Maestro Zalce has been creating acrylics, watercolors, statues, murals, and
almost every other form of art throughout most of his 91 years, but only in the 90’s did
he began working with techniques of batik. Although the quality of art in
batik is equal to his acrylics and watercolors, batik requires more time
to produce because, in addition to creating the art over cloth, he has to put on and take
off wax whenever he wishes to use another color. When a work is almost finished,
something can go wrong during the last application of wax that can ruin the entire
artwork. Also, when painting with acrilic or oil, the artist can cover errors; while
with batik, the error cannot be corrected.
No other artist of Zalce's magnitude produces art with batik, mostly because it is tedious, slow, and technically difficult to do. Most artists prefer to produce larger quantities of art more quickly due to economic interests. Zalce says, "Art produced painstakingly and slowly will be forgotten slowly, while artwork quickly produced will more likely be quickly forgotten."
Zalce’s work with batik is well represented in a book published by the Politecnico University and the Government of Michoacan, and in Zalce Total, published by the National Institute of Fine Art, as well as in other publications. It appears that Zalce’s works in batik may well be as rare, sought after, and appreciated in the future as his works in acrylic, oil, or watercolor are now.
Regarding the process of producing fine art with batik, Zalce says:
"This is the process: You take cloth and make your sketch with charcoal because pencil is difficult to remove from cloth. The cloth can be cotton, linen, or silk.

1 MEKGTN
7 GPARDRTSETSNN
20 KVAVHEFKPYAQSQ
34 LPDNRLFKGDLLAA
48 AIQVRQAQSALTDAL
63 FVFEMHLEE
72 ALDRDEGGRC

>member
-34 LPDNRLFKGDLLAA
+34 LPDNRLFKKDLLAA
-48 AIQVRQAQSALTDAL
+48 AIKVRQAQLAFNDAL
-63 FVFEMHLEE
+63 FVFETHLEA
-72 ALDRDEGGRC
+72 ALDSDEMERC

"You have to cover some colors with wax in order to paint with other colors so as not to have a mixing of colors. If you have a strong red and a light red and don’t want the two to run together, you have to put wax over one color prior to painting the other color. After that color has been painted and allowed to dry, you then can take off the wax and prepare to cover another section with wax for the next color. The process of applying wax, painting, letting the paint dry, and removing the wax one time after another is time consuming.
"After everything is finished, you can apply another coat of wax over the entire work, then pinch and wrinkle the cloth prior to applying more color to the entire work. When the paint goes into the somewhat broken wax that this pinching causes, the marble-like texture is obtained that is so special to batik."
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